Spring 2017 events
Wednesday, March 22 @ 10:30 in DuBois/Rabb 119
Seung Jin Baek, 2016-17 Visiting Scholar
"Judith Butler in Films.”
Frank Wang, 2016-17 Visiting Scholar
“Clarel and Critique of Orientalism.”
Friday, March 31
Graduate Student Conference
Job Opening: Adjunct Lecturer in Digital Humanities
February 2017 updates from Brandeis English faculty
Hoover's BOTTOMLAND selected for All-Iowa Reads
Two new books of poetry by English faculty
Alum Rosemarie Garland (PhD '93) OpEd in NYT.
Adjunct Lecturer in Digital Humanities, Fall 2017
The Brandeis University English Department invites applications for an adjunct lecturer teaching one course in digital humanities in Fall 2017: ENG 160a: Digital Media and Culture. The course has been scheduled for Tuesdays and Thursdays, 2-3:20, and it normally covers topics such as the history and cultural impact of digital media, with an emphasis on modes of literature and entertainment. Proposals examining the digital revolution's effect on such concepts as narrative, politics, aesthetics, identity, knowledge, and humanism are welcome.
A Ph.D. in a relevant humanities discipline and evidence of excellence in teaching are required.
Applications may be submitted to Lisa Pannella, Academic Administrator for the Department of English:email@example.com. Please include the following: a letter of interest outlining teaching experience, a course description and syllabus, a CV, and names of two recommenders familiar with your teaching. First consideration will be given to applications submitted by April 1, 2017.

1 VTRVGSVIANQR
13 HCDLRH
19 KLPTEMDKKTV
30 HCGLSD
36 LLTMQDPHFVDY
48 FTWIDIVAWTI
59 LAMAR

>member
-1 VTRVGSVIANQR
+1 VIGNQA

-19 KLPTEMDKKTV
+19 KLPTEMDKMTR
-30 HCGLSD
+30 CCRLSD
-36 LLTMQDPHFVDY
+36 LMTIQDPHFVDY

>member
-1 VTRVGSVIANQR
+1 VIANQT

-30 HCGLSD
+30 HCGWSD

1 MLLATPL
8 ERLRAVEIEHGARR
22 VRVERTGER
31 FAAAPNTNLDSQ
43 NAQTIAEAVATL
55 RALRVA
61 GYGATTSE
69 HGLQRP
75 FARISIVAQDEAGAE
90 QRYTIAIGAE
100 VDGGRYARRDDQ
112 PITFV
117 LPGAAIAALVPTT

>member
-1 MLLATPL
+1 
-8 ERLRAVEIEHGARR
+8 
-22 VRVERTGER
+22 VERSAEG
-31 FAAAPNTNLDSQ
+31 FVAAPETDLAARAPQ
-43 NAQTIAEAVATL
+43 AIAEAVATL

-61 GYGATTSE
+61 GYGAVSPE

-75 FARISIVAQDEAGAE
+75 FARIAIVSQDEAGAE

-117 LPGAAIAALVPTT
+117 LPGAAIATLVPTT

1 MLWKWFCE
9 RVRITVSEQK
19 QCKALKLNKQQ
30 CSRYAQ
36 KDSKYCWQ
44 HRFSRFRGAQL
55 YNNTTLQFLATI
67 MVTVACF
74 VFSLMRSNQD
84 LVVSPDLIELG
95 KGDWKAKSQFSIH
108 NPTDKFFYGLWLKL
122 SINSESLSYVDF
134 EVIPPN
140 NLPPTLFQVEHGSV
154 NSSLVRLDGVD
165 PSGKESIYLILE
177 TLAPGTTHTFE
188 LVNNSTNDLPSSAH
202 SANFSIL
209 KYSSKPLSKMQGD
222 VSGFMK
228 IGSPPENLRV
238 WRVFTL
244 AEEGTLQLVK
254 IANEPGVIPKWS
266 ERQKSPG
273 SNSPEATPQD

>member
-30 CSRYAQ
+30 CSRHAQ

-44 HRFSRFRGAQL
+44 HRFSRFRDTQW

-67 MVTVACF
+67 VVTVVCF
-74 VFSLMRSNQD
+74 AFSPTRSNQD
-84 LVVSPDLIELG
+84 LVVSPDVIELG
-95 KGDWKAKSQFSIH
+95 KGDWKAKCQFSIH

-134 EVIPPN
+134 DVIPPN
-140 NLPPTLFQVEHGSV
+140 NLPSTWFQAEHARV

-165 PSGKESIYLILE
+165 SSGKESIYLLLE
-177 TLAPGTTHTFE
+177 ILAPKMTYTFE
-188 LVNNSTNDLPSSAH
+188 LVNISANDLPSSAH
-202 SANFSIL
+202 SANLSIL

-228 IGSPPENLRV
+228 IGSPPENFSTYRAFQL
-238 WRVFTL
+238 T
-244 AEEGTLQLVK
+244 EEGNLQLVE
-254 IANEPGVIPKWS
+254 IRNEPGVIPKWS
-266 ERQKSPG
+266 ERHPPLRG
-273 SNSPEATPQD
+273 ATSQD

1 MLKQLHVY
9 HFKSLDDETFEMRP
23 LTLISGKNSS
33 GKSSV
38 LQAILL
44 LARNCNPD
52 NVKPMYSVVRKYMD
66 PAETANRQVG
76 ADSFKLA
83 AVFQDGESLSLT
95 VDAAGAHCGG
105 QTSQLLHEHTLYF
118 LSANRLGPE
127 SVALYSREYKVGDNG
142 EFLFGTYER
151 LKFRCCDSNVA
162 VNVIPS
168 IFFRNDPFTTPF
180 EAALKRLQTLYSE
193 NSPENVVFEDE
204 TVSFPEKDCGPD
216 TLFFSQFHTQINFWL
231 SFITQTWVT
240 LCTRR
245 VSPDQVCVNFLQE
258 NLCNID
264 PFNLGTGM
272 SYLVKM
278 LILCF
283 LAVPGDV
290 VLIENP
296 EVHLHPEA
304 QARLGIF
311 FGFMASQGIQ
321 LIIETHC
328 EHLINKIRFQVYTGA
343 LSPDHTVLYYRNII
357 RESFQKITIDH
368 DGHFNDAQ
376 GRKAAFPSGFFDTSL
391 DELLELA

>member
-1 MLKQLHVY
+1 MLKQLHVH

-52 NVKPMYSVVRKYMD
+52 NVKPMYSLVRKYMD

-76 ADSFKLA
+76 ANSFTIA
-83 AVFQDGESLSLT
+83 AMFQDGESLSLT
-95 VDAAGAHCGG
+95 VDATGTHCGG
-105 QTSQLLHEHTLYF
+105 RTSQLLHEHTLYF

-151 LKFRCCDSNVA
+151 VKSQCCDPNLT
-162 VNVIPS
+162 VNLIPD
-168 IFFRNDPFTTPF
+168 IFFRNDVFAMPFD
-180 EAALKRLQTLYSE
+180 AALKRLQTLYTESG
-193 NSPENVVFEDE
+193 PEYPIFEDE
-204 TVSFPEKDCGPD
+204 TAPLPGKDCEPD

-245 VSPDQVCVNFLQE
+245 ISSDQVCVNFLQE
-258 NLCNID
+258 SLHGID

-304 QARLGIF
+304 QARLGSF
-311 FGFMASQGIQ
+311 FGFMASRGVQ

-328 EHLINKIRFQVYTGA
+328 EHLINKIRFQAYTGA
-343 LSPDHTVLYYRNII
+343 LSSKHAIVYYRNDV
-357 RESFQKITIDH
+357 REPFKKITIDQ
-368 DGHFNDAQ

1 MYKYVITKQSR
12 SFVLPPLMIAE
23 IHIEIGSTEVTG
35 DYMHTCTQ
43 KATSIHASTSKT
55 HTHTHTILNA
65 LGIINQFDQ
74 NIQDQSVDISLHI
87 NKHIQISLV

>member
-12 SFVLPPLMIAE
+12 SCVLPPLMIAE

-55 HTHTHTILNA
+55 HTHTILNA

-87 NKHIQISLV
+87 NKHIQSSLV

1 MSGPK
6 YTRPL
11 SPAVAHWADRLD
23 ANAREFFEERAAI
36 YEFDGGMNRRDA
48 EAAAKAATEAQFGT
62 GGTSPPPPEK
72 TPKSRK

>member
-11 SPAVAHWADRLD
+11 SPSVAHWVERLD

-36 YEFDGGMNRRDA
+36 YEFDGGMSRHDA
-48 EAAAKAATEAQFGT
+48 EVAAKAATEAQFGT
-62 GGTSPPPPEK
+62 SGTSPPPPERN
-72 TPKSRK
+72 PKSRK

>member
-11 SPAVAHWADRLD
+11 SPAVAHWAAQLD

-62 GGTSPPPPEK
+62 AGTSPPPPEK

Brandeis recognizes that diversity in its student body, staff and faculty is important to its primary mission of providing a quality education. The search committee is therefore particularly interested in candidates who, through their research, teaching and/or service experiences, will increase Brandeis’ reputation for academic excellence and better prepare its students for a pluralistic society.
Brandeis University is an equal opportunity employer, committed to building a culturally diverse intellectual community, and strongly encourages applications from women and minority candidates.
Questions about the position may be directed to: Professor Caren Irr, Digital Humanities search
The department of English expresses its firm commitment to educating and supporting students regardless of citizenship, visa status, religion, or any other protected category. We affirm the necessity of the free movement of students, scholars, and artists to a vibrant intellectual life, and we vehemently condemn any state action that fosters discrimination, bigotry, or hostility.
In addition to being inherently pleasurable and intellectually exciting, majoring or minoring in English helps develop important skills. English students learn how to read carefully and closely, write skillfully and stylishly, and argue analytically and critically. Students study not only poetry and prose, but also films, journalism, television, and the Internet. Graduates of the English department at Brandeis have gone on to become scientists, businesspeople, professors, lawyers, filmmakers, television producers, psychologists, fiction writers, poets, literary agents and social activists.